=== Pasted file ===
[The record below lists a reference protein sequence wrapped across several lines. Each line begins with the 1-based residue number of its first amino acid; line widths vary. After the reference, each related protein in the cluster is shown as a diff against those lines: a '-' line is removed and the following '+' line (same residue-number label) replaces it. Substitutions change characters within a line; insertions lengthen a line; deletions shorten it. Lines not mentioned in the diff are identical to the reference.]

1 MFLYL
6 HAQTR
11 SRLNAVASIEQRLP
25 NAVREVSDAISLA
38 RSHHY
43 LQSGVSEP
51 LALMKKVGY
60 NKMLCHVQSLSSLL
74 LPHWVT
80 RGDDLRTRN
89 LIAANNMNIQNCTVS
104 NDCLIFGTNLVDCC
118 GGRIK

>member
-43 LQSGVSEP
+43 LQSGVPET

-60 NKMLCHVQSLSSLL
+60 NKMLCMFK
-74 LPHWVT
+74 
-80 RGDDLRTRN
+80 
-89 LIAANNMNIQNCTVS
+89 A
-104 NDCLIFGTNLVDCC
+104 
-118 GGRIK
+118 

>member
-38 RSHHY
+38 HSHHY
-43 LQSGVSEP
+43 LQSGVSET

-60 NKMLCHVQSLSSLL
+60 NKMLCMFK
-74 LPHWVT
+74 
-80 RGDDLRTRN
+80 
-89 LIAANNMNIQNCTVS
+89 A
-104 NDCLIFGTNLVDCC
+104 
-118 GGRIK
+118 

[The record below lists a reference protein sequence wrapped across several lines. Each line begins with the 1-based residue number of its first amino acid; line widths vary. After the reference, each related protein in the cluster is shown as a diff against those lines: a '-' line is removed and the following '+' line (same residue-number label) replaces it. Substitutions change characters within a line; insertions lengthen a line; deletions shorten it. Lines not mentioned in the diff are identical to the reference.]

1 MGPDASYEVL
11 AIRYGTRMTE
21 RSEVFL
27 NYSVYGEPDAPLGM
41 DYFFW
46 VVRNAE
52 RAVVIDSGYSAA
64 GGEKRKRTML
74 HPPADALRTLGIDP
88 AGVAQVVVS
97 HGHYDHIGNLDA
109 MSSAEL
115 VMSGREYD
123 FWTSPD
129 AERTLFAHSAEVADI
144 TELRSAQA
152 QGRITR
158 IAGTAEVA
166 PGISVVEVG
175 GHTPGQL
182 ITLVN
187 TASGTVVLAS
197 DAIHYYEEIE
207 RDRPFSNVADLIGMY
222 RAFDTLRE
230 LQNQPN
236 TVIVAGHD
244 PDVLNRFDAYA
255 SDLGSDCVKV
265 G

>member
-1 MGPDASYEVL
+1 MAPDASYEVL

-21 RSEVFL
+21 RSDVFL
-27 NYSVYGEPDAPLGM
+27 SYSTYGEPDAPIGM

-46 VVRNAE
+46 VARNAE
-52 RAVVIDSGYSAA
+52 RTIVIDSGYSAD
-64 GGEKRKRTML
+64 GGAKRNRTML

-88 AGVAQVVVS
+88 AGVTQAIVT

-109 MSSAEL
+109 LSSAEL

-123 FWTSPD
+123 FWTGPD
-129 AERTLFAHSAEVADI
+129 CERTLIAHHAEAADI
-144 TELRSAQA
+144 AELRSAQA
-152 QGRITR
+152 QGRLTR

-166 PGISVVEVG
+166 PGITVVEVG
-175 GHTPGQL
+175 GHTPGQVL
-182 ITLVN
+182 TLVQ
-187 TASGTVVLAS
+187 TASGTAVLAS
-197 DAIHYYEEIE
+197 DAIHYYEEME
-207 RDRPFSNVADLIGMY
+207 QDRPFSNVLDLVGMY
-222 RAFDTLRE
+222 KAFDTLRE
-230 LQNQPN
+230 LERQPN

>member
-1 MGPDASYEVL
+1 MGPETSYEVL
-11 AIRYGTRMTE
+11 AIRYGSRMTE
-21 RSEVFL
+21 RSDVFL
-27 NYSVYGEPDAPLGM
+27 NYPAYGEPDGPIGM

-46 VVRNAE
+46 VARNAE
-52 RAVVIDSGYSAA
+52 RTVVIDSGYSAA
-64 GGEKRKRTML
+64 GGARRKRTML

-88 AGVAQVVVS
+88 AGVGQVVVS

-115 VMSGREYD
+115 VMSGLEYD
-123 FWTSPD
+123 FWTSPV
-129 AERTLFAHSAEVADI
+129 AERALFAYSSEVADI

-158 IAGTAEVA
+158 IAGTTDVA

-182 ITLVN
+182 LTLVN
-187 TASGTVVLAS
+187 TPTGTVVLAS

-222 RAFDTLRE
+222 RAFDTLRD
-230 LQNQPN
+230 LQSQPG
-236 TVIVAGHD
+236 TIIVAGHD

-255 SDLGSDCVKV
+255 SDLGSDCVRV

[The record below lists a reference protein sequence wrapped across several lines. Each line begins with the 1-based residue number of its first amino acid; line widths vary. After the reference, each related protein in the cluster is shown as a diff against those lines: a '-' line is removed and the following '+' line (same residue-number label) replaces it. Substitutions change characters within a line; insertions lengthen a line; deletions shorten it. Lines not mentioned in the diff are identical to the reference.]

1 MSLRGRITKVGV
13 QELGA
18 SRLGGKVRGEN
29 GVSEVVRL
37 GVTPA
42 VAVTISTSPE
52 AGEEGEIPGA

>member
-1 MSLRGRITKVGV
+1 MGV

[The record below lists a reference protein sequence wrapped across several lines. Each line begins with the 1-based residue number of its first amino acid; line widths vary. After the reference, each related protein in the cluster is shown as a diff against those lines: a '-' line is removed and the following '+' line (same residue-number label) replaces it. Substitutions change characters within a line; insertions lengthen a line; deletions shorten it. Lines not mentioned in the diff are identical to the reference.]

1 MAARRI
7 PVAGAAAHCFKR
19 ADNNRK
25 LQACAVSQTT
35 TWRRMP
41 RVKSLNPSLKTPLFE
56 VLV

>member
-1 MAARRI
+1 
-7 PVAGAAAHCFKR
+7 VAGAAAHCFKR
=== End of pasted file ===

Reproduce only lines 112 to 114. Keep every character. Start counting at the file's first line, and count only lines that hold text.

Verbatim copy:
+197 DAIHYYEEME
-207 RDRPFSNVADLIGMY
+207 QDRPFSNVLDLVGMY